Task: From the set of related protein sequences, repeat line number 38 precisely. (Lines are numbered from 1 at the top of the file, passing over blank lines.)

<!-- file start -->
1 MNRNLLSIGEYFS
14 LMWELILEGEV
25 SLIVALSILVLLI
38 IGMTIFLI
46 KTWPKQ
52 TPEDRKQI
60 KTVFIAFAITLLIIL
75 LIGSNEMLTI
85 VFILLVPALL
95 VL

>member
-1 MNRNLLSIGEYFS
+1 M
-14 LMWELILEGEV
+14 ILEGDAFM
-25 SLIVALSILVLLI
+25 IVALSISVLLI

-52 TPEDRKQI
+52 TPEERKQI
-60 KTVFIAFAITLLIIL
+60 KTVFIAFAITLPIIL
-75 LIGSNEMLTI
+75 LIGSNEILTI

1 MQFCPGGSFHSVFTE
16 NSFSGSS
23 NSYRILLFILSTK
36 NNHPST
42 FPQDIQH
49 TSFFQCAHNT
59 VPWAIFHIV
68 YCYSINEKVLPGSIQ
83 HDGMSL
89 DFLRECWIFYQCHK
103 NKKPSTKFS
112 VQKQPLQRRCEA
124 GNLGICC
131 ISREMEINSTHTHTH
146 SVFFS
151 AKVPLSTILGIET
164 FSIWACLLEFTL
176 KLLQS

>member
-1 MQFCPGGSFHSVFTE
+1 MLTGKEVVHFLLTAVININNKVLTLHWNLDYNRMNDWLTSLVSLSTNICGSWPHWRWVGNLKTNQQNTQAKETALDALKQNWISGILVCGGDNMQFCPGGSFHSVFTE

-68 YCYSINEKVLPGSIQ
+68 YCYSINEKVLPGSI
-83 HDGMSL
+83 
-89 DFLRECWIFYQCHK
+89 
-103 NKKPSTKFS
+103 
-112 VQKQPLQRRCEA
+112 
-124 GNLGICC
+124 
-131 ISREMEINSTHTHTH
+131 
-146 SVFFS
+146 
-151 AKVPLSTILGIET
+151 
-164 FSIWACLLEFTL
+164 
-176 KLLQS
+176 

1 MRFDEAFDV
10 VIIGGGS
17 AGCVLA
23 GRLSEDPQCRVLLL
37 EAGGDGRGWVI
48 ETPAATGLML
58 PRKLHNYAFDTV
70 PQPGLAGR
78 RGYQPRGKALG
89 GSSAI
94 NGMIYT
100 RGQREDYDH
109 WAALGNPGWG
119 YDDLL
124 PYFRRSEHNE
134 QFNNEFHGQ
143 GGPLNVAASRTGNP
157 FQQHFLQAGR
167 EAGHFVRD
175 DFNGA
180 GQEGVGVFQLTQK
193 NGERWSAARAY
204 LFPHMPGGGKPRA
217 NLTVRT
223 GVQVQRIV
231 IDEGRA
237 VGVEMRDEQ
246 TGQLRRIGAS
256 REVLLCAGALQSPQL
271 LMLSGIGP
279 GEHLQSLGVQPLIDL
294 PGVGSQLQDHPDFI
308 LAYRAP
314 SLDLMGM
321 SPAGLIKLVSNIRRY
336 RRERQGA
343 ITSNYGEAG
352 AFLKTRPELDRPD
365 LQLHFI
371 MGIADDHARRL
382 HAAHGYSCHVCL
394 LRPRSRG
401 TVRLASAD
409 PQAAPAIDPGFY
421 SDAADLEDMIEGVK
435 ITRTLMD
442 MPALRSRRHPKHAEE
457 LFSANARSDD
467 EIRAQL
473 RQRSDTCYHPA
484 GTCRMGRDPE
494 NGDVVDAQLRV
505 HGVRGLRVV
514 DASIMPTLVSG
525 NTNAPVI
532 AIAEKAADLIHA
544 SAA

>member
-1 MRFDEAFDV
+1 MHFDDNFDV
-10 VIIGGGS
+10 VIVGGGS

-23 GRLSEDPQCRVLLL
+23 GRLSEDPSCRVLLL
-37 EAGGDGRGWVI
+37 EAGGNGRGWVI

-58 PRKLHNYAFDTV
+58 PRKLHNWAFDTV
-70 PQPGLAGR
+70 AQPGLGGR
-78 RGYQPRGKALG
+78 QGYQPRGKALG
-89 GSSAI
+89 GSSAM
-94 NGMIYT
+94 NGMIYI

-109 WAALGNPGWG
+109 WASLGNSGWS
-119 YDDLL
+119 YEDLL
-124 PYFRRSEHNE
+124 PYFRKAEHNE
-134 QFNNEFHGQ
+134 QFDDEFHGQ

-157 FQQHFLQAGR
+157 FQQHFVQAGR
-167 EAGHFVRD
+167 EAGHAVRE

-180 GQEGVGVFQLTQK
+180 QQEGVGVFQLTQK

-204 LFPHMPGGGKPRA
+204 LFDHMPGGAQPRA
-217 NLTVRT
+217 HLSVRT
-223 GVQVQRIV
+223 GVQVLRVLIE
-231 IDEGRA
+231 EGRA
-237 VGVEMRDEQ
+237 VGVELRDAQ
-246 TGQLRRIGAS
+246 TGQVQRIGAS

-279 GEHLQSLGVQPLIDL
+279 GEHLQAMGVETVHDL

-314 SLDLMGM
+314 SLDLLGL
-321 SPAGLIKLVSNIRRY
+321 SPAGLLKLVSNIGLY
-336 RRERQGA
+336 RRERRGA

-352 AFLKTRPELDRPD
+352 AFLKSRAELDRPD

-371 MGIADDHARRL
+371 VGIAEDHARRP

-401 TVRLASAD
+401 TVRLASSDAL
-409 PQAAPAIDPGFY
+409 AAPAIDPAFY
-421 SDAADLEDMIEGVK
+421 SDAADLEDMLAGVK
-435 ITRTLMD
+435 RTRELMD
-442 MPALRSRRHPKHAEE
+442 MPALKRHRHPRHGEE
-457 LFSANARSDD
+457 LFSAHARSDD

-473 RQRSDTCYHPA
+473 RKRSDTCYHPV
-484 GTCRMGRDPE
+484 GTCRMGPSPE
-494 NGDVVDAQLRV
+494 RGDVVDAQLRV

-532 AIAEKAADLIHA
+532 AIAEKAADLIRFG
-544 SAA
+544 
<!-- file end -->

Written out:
146 SVFFS